Friday, July 26, 2013

Tuesday, July 23, 2013

Mid-century modern flea market love

I have a "thing" for anything I find in a flea market that even remotely resembles mid-century modern furniture. If you ever find yourself in a flea market in Arkansas & see a middle-aged woman hopping from one foot to the other while clapping & pointing at a bit of furniture in this style, please introduce yourself. I'd love to meet you. Anyway, this piece was picked up for $40. (I know, right??) A few coats of paint & it looks perfect in my living room.

Tuesday, July 16, 2013

The Art Wall. I think that's what this post is about.

This is the way my dining room wall looked before the boys came home to us. I never realized anything was missing.
Until our boys came home, trailing bits of art projects & pipe cleaners & random inexplicable bits of things. Rocks. Lots of rocks. All sorts of things that I didn't realize I needed in my life.
Now the wall is full. When I didn't even know that anything was missing from it just a few short months ago.
We are still talking about the wall, right?
Just checking.

Friday, July 12, 2013

Feature Art Friday: Transform

This art was created in an effort to embrace change and transition in my life.
I'm getting better at it every single day, but it's good to always have a reminder.
Prints available as 5x7 & 8x10 here.

Tuesday, July 9, 2013

Confessions of a New Parent: The one about fake fainting

It began innocently enough. Like most other ill-fated ideas; with absolutely no thought wasted on possible long term implications. In the early weeks of suddenly parenting three children with fully-formed personalities, when one of the boys did something well, one of us would fake fainting. Soap opera style.  Back of hand across the forehead, swoon, fall out on the floor. The complete & utter chaos that descended upon our house the moment the boys arrived spontaneously rendered us incapable of foresight. Or maybe things were just so bad in the beginning we couldn’t imagine enough good choices being made to cause multiple fake fainting spells in a week more or less a day.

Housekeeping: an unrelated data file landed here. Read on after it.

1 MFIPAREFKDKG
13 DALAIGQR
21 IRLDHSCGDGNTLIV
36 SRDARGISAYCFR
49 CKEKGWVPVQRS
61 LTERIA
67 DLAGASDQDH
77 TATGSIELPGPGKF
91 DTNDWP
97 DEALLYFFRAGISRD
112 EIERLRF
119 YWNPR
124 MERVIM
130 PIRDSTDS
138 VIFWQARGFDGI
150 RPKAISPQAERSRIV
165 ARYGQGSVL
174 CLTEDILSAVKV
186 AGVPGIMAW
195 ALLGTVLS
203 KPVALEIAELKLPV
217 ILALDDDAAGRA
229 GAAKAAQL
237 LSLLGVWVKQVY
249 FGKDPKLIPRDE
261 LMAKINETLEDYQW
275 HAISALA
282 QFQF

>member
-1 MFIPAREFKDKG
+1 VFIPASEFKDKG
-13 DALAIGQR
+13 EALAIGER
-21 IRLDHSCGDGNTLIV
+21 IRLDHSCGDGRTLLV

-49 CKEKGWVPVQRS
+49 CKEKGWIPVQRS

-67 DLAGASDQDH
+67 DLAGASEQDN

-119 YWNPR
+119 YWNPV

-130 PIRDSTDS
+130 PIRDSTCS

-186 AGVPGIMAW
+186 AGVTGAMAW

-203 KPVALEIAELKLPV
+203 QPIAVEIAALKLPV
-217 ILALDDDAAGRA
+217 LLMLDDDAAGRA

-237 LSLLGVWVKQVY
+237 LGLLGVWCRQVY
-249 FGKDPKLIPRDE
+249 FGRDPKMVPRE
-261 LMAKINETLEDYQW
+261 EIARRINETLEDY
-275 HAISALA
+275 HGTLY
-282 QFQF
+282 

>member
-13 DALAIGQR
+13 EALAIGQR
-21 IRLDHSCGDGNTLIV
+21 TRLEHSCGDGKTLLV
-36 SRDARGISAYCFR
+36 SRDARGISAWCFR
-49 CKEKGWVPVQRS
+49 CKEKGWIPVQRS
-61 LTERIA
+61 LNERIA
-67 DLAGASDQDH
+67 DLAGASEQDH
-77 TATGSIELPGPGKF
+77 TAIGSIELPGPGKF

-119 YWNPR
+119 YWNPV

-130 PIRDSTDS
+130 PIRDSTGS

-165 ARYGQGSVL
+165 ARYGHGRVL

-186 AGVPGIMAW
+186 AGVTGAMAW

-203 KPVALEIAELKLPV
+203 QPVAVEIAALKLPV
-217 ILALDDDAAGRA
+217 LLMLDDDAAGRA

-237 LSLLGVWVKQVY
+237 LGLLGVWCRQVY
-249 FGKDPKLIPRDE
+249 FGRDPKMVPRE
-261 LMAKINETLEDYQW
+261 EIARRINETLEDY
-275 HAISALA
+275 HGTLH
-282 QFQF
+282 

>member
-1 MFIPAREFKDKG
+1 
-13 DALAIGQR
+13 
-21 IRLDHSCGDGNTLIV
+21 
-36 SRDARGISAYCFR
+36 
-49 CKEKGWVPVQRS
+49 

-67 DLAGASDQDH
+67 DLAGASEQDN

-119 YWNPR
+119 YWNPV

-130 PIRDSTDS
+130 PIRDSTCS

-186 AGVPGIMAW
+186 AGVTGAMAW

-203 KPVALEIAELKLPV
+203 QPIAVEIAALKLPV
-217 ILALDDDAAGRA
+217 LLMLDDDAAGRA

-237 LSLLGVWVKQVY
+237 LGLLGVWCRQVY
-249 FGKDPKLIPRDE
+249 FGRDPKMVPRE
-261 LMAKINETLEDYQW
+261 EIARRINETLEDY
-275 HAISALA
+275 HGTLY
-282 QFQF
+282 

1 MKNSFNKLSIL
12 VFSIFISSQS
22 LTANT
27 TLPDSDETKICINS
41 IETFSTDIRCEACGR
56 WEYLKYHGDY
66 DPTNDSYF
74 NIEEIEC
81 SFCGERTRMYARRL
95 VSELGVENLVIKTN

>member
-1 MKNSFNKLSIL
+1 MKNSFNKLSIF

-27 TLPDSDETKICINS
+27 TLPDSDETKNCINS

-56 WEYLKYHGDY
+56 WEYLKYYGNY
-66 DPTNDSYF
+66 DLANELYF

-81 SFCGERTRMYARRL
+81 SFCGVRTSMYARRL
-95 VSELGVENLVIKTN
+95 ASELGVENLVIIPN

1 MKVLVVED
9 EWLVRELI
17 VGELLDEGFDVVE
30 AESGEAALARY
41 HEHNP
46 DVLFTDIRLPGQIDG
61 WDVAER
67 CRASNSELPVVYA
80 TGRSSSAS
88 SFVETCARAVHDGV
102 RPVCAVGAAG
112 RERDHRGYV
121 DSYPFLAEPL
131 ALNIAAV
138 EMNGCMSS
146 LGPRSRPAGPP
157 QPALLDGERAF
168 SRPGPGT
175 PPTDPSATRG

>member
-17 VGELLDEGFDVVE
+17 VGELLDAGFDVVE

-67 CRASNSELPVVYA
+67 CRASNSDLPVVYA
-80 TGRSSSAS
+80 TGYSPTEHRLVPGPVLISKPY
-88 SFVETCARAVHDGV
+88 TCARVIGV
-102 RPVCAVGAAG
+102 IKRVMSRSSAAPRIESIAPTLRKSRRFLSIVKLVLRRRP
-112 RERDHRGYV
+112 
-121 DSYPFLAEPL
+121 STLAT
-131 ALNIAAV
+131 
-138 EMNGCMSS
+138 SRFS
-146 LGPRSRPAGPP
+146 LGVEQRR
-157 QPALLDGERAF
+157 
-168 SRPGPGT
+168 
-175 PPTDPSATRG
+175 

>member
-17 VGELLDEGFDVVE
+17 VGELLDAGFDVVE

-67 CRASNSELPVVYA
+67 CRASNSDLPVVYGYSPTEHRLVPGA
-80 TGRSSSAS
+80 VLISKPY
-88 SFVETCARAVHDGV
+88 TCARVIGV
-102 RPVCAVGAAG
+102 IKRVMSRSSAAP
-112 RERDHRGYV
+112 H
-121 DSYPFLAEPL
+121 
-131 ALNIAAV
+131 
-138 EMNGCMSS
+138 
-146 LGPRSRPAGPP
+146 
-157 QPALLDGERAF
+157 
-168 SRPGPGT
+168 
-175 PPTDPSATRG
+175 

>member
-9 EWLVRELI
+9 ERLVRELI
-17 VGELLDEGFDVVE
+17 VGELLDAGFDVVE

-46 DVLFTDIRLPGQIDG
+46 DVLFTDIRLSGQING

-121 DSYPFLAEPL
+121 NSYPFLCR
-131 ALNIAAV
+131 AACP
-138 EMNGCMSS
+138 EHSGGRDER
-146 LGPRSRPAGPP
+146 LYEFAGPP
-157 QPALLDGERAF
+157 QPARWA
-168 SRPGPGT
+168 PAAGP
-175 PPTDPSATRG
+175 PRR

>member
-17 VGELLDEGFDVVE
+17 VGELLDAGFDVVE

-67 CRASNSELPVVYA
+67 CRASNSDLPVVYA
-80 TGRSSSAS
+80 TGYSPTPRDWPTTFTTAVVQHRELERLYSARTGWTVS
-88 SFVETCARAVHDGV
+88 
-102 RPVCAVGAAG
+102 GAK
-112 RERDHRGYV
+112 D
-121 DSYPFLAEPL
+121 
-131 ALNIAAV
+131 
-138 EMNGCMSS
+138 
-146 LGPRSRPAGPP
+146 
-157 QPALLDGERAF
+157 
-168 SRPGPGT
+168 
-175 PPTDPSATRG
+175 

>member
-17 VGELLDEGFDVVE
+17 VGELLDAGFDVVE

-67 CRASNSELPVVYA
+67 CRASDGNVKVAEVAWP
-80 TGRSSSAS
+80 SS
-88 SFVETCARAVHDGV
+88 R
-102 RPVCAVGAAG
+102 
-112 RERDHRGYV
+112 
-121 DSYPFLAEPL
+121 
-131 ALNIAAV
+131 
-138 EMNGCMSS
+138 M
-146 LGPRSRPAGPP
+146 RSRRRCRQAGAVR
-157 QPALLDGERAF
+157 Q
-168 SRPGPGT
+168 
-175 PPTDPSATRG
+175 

I can’t blame the entirety of the problem on the boys; it is exacerbated by the fact that they have a parent with an underutilized degree in theatre. I’m assuming they devote entire semesters to the art of fainting, although not much time is spent on how to avoid injury. Trust me, I have seen the bruises.

Seven months into this adventure the behavior issues have dissipated to the point that recently there were four adult fainting spells in one night. One of the boys does something great & looks our way expectantly. We eye each other wearily. “Are you going to take this one?” Flop. Off the couch, onto the floor.

Honestly, things were so difficult in the beginning that I might have considered setting myself on fire while tap dancing & singing the star spangled banner if it had elicited the desired behavior. However, in hindsight (stupid, stupid know-it-all hindsight) we should have considered a few things prior to the first swoon.

Fake fainting is tiring. More specifically, the getting up part is tiring. I’m middle-aged. I wake up before the sun comes up. If I fall down, I want to stay there. But you can’t, not with three little boys. There is some genetic predisposition I have noticed with boys, something that makes an otherwise normal adult suddenly look like a trampoline when found napping on the floor. Or maybe they just realize that you are suddenly vulnerable in one of those “separate the weak one from the herd” wild kingdom situations.